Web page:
DOI: 10.4324/9780415249126-A049-1
Version: v1,  Published online: 1998
Retrieved February 26, 2024, from

13. Death

That the soul must itself be composed of atoms has, in Epicurus’ judgment, one very cheering implication. It can easily be shown to perish with the body. Lucretius (III 417–829) presents a whole battery of arguments for this, based not only on the evidence for the soul’s dissolubility but also on other indications, such as the continuous parallelism between its development and decay and those of the body. From the finding that there is no conscious survival after death Epicurus concludes that ‘death is nothing to us’. To fear your own future non-existence is as groundless as to regret the time when you had not yet been born, and involves the absurdity of imagining yourself being there to witness and lament your own non-existence. To regret that your pleasures will be cut short is to make the computational mistake of supposing that a finite lifespan is ipso facto less pleasant than an infinite one. In a brilliant diatribe against the fear of death, Lucretius (III 830–1094) interprets the myths of punishment in the afterlife as allegories for moral malaise in this life, and portrays much human unhappiness, manifested in the vain search for security through wealth and power, as subconsciously nourished by the fear of death.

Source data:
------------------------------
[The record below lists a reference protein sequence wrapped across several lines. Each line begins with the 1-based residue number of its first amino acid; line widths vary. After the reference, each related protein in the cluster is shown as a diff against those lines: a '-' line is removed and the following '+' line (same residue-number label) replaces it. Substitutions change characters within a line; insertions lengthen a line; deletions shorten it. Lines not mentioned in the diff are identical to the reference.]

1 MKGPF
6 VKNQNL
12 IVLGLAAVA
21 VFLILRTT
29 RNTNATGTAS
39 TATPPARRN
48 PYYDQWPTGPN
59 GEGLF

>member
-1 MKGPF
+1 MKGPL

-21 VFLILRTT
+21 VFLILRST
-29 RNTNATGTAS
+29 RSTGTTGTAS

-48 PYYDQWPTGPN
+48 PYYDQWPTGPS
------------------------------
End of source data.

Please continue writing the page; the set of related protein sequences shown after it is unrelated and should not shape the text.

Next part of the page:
Citing this article:
Sedley, David. Death. Epicureanism, 1998, doi:10.4324/9780415249126-A049-1. Routledge Encyclopedia of Philosophy, Taylor and Francis,
Copyright © 1998-2024 Routledge.

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